Why do the elderly choose riskier investments?:

Older Americans forced to postpone retirement because of stock market losses often continue to make risky investments. These decisions may hurt not only the individuals who make them but the economy as a whole.

Yet little research has tried to understand how the aging brain processes these critical investment decisions. A new study by Camelia M. Kuhnen (Assistant Professor of Finance at the Kellogg School of Management) and colleagues Gregory R. Samanez-Larkin (doctoral student at Stanford University), Daniel J. Yoo (research assistant at Stanford University), and Brian Knutson (Associate Professor of Psychology at Stanford University) offers some clues. Their research, published in the The Journal of Neuroscience, finds that older adults tend to make mistakes when choosing riskier investments because of “noisy” value signals in their brains.

The study used brain-scanning equipment to compare the brains of younger adults to older adults as they played a fast-paced investment game. Examining the responses of older adults, Kuhnen and colleagues found a correlation between risky investments and reactions in the brain’s reward circuitry, specifically a region in the emotional brain called the nucleus accumbens.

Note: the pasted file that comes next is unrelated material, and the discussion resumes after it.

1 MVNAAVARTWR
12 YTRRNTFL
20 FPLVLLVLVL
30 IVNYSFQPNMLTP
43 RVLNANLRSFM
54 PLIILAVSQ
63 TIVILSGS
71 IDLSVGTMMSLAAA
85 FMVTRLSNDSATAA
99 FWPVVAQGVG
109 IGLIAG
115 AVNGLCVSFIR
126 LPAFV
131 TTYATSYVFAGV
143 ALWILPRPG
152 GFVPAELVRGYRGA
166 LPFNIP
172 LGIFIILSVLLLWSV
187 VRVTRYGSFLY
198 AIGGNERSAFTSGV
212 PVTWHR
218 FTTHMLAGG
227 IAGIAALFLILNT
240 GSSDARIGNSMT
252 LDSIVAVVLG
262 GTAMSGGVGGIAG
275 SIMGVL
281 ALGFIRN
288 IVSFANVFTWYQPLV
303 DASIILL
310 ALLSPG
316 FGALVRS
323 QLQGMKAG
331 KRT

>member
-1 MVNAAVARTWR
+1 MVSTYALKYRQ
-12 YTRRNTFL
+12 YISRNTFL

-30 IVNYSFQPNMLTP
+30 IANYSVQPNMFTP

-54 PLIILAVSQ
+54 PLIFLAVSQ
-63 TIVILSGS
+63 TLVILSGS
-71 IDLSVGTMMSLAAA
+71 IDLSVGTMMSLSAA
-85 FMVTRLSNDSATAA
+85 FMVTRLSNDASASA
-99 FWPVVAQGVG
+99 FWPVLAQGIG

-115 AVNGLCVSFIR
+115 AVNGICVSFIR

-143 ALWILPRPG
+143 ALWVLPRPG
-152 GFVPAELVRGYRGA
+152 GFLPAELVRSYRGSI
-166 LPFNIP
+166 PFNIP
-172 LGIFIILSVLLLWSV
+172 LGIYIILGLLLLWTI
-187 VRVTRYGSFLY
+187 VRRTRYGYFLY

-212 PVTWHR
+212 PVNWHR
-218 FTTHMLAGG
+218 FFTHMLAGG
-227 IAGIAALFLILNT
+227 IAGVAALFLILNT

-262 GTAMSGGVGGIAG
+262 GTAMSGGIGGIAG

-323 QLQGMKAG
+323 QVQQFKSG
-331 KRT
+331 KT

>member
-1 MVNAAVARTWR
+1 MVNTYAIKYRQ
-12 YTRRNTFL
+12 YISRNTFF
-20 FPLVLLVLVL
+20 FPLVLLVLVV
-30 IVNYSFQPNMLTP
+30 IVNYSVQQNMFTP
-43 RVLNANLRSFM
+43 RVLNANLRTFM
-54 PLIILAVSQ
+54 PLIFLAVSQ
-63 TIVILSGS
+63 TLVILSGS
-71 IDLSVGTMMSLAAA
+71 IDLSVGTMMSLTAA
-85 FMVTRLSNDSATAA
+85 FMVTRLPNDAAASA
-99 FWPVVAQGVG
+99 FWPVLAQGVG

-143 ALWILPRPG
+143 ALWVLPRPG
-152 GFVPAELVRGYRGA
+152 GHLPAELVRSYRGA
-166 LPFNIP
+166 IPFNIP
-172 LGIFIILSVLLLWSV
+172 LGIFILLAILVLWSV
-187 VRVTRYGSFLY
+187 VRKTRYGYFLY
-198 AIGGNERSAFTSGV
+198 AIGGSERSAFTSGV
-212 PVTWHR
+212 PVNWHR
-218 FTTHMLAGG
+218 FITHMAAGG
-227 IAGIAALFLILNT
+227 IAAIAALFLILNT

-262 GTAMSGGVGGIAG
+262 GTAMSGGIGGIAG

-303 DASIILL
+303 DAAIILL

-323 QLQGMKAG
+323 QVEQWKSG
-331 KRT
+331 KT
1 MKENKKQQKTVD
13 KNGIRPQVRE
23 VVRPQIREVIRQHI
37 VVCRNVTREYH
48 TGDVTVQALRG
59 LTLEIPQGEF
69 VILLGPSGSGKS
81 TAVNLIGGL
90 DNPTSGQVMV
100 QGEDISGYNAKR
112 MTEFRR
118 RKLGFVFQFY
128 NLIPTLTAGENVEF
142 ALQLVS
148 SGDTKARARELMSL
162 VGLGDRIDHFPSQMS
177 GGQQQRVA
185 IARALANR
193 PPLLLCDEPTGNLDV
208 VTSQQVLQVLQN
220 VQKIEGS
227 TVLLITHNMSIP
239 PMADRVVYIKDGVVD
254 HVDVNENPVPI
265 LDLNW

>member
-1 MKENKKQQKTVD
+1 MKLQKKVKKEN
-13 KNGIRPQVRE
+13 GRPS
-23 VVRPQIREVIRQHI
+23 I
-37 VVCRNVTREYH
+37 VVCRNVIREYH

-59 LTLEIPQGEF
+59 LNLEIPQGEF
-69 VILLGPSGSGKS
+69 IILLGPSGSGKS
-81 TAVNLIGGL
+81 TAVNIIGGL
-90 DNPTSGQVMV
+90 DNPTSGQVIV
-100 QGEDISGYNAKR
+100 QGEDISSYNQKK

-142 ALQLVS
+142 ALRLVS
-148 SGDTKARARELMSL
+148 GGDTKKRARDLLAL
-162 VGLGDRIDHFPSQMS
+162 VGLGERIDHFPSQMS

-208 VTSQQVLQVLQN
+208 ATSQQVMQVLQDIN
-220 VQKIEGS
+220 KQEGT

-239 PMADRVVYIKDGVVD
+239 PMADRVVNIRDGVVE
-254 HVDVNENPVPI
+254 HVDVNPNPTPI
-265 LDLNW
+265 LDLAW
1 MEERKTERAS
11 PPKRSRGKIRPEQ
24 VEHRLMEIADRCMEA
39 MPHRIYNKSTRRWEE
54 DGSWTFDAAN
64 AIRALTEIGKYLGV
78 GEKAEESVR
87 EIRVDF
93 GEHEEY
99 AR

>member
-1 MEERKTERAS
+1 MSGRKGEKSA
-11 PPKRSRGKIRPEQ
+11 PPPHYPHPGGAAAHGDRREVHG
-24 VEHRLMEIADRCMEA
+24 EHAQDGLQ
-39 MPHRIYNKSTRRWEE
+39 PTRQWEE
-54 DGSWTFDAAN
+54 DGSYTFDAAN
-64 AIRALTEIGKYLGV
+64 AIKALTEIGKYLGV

“We found older adults made more mistakes,” Kuhnen says. “They seem unable to represent value accurately in the nucleus accumbens area.”

Psychological research from other groups has shown that older adults disproportionately anticipate gains over losses when choosing risky assets, but Kuhnen says her study was the first to identify the region in the brain where these age-related mistakes likely occur. This latest study may help explain why older adults seem susceptible to investment frauds. Scam artists often demand quick decisions, which tap into the emotional brain. Kuhnen says her research suggests that elderly investors will make better decisions when they have time to engage their rational brain and consider their choices.

“When you take a long time to think, it is not clear the emotional brain will play as important a role,” she says. The results also challenge the popular notion that older adults are inherently conservative investors, Kuhnen says.

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